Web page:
One of the things that I have grown into over the last three years is trying to get the big picture and communicate it as simply as possible. That is not an easy thing for me to do because I like all the little details, connections, and hints that may or may not really be what it appears to be in the text. It is very tempting to teach through a book of the Bible one chapter at a time as if those chapters exist in isolation and contain whole disconnected bits of information from each other. Somehow that just won’t do any more.
1 – Broader Theology of the Author:
There are two “Big Picture” items I think it is important for Bible class teachers to take into account in preparing and presenting a Bible class lesson. The first is the broader theology of the author. How do the things in the text we have in front of us fit into the broader theology of Paul, John, or whoever the author is you are studying. The simplest way to do this is to read from people who have a grip on these broader theologies (N.T. Wright for instance).
2 – Broader Context of the Text:
A second big picture item that I think is just as vital to get under our belts is context. People typically think of context being one verse on either side of the single verse you are studying. But I am talking even more macro than that. We have to know how the chapter we are studying both advances the narrative and is tied to the surrounding events. For instance, do you know what the context of some of the most famous verses in the Gospel of John is? John 14:1-4 about Jesus going to prepare a place? Just one verse back Jesus just told Peter he would deny him three times. Just before that Jesus talks about how he is going to a place they cannot yet come but eventually they will. Jesus is answering their questions about his mysterious language in John 13 with his famous words in John 14.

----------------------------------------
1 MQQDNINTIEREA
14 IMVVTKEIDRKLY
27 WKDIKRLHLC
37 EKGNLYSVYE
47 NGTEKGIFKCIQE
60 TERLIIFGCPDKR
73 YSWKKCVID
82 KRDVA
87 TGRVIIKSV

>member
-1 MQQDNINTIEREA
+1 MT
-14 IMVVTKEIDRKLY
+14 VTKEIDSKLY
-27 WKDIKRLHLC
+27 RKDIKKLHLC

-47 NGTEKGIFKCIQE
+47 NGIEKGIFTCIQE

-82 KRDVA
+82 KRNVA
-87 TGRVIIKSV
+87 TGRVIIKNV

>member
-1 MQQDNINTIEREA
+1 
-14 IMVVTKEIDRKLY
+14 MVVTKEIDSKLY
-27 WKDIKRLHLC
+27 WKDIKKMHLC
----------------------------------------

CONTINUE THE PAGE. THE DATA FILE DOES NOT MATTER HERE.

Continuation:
A second example – Jesus washing the disciples feet in John 13. This is not just some disconnected story about humility. Jesus is pointing them toward the cross, where again he will be stripped down, humbled, and take on the role of the suffering servant. But if you aren’t looking at the broader context, big picture, these things are easy to miss.
We have to continually ask ourselves:
- How does this fit into the broader theology of the author
- How does this advance the story and fit in with the surrounding chapters?
If we don’t know the answers to these questions with the text we are teaching we are certainly not going to be teaching it to others. But first we have to ask the question and then we have to go and find the answer. It is some additional work but it really does make the Bible come more alive in teaching. The details are still just as interesting and important but they make more sense when we understand how they fit together.